According to the DPA order sent to Meta on July 14, the temporary ban that will take effect in August and last for three months aims to protect the privacy and data rights of Norwegian users. (Related: EU authorities slap Meta with record $1.3B fine for data privacy law violations.)
Facebook and Instagram can still display customized ads to users but only based on the "about" section of their profiles. And if Meta fails to do so, the company would face daily fines of 1 million Norwegian krone ($99,480).
Furthermore, the DPA plans to request an urgent binding decision from the European Data Protection Board (EDPB) to finalize measures against Meta. But the DPA stated that the organization is open to reconsideration if Meta implements privacy measures that align with the user consent and data protection regulations of Norway and the European Union (EU).
Matt Pollard, a spokesperson for Meta, acknowledged the ongoing debate around legal bases and the lack of regulatory certainty in this area.
"We continue to constructively engage with the Irish DPC, our lead regulator in the EU, regarding our compliance with its decision. We will review the Norway DPA's decision, and there is no immediate impact to our services," Pollard said.
Before the Norwegian ban, the EU has already taken significant action against Meta for violating their data privacy laws.
On May 22, the EDPB penalized Meta with €1.2 billion ($1.3 billion) over violations of data privacy laws, following an extensive investigation into the operations of Facebook in the continent.
The Irish Data Protection Commission (DPC), responsible for regulating all of Meta's activities within the EU, alleged that the company violated Article 46(1) of the General Data Protection Regulation (GDPR). This chapter from the GDPR outlines the conditions for transferring personal data to countries and organizations outside the EU.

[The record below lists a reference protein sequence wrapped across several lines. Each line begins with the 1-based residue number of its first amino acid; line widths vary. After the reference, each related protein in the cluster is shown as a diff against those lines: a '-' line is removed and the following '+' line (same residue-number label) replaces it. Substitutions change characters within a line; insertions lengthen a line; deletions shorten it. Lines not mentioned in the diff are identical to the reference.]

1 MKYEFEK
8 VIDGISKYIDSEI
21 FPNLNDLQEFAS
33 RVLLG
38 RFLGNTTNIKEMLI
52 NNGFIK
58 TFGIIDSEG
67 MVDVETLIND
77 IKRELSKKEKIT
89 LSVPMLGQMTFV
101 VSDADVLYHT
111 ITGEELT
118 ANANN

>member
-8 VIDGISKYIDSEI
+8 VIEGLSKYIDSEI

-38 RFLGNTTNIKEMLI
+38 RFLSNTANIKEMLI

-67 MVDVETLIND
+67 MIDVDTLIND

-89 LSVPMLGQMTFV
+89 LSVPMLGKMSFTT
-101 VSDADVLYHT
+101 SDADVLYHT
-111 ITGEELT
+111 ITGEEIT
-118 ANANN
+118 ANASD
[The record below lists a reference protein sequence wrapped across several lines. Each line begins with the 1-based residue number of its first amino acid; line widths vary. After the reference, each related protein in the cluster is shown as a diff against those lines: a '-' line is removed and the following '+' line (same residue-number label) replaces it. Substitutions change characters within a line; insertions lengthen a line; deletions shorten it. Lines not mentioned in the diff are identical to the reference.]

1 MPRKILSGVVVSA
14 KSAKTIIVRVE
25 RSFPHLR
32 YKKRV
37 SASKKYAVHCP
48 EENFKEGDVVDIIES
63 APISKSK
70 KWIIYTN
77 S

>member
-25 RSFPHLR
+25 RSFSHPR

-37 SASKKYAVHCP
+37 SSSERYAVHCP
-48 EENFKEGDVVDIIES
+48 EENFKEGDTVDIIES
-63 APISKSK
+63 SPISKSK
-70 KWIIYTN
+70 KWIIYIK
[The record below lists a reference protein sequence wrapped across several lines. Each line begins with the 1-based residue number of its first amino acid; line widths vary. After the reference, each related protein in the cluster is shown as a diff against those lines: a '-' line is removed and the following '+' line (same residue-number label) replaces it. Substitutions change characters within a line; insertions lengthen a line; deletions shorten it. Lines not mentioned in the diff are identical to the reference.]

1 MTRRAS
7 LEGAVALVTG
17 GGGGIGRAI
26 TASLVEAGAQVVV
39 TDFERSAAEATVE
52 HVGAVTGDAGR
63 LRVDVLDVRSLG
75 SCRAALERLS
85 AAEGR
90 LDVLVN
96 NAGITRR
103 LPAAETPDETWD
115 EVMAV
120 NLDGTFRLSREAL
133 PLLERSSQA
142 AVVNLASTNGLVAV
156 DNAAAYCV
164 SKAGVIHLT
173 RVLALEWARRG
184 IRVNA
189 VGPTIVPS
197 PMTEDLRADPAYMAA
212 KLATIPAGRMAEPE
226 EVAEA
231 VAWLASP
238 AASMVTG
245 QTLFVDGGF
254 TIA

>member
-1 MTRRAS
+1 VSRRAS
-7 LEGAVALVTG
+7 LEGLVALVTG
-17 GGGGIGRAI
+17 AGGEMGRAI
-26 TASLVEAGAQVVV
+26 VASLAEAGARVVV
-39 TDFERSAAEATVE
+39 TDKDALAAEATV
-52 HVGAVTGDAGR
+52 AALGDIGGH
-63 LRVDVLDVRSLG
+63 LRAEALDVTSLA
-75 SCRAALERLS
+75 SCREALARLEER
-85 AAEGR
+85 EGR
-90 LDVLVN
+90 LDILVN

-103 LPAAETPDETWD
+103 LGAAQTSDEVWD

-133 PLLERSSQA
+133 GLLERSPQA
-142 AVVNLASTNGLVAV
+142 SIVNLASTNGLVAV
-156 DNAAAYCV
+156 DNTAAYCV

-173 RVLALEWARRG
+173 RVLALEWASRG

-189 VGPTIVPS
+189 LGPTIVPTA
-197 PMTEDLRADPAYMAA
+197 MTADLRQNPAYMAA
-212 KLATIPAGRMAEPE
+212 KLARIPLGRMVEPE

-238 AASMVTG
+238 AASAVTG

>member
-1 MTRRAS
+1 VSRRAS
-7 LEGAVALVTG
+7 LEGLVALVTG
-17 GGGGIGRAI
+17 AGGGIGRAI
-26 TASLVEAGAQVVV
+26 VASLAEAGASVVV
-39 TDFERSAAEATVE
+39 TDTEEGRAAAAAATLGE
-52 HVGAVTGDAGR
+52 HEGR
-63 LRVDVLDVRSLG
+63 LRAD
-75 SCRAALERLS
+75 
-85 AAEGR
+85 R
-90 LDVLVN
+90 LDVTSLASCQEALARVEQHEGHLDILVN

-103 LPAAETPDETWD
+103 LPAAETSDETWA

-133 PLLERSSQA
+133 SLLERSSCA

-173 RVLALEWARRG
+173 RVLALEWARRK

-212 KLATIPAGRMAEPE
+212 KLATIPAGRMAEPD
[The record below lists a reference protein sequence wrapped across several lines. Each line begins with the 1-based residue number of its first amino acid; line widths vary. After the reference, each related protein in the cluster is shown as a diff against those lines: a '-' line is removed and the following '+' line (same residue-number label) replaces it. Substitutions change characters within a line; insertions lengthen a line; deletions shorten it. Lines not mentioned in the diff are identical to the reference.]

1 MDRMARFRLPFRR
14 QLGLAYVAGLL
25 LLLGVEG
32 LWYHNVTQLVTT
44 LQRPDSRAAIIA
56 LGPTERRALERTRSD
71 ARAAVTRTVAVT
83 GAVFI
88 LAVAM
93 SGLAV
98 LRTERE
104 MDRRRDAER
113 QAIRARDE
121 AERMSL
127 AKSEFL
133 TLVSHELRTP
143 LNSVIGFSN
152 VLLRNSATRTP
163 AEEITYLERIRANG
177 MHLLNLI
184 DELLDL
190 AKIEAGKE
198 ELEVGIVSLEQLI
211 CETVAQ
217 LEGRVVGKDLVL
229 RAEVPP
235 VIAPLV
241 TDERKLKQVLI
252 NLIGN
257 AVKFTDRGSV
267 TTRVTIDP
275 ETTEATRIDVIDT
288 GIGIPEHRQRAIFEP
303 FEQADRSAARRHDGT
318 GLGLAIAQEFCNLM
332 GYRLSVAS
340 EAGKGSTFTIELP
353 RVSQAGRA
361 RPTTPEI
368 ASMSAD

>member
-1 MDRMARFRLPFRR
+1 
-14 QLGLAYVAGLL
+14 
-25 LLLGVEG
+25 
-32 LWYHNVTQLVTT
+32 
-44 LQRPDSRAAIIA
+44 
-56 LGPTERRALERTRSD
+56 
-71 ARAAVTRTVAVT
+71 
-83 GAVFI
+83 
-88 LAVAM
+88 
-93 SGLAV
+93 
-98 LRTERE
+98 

According to the DPC, Meta continued to transfer personal data from the EU to the United States, even after the European Court of Justice invalidated the EU-US Privacy Shield agreement in 2020. (Related: Google, Facebook are hijacking your personal data and using it against you.)
In January, the DPC fined Meta a total of €390 million ($437 million) for privacy infringements and ordered the company to find a new legal basis for its business model. Meta has appealed this decision, and the Irish regulator is expected to reach a decision on the matter by mid-August.
Max Schrems, an Austrian privacy campaigner, filed complaints against Meta for the lack of proper legal grounds to process millions of European data. However, Meta disputed the claim and stated that it could use users' data as a part of a contract to provide them with personalized ads.
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Watch this video to learn how the EARN IT Act, which has been introduced three times in Congress, wants to end privacy.
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